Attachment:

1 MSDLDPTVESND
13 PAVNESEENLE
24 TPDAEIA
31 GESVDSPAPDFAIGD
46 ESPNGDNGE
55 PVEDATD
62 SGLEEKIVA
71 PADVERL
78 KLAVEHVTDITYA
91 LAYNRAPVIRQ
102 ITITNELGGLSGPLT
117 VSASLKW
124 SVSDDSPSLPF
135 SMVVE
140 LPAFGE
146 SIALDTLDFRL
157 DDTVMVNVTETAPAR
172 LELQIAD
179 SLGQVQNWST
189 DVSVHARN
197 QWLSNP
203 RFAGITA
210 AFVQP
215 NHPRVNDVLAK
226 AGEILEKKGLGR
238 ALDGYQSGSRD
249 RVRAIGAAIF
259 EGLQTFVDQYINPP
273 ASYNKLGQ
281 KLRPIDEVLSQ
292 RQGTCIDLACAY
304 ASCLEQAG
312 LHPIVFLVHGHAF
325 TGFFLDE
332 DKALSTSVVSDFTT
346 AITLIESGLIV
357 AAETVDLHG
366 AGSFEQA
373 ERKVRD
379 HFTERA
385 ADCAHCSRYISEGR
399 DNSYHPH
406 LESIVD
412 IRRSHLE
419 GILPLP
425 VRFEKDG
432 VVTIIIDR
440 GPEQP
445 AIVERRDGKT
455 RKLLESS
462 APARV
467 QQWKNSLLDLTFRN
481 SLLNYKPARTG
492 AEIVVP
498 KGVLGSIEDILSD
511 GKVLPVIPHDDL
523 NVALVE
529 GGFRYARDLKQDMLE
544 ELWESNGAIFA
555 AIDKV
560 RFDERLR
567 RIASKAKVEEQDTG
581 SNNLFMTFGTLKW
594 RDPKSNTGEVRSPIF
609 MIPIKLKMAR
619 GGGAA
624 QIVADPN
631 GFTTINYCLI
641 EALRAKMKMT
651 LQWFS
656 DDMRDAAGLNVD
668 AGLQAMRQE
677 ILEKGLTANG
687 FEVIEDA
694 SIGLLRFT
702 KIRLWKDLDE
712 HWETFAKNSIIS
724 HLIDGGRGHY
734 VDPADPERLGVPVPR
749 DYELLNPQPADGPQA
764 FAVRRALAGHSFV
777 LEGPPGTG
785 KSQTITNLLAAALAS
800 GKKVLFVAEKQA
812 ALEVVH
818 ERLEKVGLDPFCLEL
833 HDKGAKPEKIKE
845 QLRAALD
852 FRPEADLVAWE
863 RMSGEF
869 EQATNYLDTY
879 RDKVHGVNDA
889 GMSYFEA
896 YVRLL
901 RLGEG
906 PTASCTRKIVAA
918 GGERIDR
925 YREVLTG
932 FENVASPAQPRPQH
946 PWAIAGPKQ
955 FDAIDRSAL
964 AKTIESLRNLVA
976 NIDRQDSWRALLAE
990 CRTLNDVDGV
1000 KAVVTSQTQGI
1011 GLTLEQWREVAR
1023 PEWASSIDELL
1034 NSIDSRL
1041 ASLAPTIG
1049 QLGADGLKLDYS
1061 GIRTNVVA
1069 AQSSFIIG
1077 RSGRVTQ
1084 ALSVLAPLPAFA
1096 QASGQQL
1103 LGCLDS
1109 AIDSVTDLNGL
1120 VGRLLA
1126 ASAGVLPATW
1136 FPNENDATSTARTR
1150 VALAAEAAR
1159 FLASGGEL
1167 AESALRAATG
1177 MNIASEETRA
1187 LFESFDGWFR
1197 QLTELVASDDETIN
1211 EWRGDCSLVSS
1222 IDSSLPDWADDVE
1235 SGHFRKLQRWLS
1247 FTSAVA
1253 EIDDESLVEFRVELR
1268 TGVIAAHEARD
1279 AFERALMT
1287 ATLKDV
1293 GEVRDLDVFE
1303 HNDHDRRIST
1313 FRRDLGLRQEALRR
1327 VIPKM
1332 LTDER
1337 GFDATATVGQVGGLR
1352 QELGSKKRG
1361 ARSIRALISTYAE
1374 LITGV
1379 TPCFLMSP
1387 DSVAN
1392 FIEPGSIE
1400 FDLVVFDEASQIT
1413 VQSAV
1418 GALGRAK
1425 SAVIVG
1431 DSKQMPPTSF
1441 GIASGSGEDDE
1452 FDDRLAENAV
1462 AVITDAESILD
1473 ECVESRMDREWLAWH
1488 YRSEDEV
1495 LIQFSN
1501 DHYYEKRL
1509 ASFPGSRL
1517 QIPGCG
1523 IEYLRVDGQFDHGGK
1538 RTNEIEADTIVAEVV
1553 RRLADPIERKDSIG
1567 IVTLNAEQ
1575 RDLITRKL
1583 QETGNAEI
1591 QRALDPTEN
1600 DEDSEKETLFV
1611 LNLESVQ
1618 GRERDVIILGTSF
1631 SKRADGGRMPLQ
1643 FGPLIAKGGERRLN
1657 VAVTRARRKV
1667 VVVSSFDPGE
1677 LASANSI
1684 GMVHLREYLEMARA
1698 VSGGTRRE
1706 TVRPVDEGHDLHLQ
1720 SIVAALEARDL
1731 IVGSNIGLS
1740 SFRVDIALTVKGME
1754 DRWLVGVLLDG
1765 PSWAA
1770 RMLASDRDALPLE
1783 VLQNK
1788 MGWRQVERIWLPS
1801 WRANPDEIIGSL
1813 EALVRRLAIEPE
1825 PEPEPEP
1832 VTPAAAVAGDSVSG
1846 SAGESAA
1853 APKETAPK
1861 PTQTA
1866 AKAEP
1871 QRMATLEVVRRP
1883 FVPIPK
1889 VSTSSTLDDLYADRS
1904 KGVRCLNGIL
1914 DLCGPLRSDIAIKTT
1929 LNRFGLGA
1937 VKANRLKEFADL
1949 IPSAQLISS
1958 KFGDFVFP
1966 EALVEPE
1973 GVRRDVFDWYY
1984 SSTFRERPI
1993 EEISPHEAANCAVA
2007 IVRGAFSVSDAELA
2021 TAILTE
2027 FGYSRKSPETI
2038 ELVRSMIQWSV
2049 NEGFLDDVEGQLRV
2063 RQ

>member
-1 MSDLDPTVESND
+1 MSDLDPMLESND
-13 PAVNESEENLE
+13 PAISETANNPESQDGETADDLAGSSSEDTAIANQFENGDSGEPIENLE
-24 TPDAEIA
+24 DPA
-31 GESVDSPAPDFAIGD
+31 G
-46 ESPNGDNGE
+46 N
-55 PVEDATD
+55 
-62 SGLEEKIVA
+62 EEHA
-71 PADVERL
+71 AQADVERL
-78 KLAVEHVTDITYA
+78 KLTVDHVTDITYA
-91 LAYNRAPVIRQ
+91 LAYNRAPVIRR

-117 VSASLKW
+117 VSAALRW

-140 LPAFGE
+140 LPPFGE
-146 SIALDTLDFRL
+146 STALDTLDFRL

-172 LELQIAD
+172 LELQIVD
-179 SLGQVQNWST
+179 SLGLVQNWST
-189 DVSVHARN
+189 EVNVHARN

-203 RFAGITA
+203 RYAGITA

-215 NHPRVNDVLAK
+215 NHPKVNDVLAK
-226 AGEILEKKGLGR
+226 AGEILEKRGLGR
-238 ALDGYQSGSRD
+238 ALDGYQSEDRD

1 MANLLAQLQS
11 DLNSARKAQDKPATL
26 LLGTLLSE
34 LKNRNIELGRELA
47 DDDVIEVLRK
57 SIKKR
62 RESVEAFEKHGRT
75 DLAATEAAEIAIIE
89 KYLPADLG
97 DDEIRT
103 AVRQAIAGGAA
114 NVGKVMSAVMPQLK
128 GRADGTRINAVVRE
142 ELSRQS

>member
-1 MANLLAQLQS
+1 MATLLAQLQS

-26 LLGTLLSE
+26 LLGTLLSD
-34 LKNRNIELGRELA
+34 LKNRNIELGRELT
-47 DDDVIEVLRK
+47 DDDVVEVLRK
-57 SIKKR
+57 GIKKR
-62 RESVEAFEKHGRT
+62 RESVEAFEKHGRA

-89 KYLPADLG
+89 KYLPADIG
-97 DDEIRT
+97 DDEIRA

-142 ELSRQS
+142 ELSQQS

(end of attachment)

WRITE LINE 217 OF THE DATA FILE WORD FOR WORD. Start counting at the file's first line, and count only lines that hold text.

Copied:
-13 PAVNESEENLE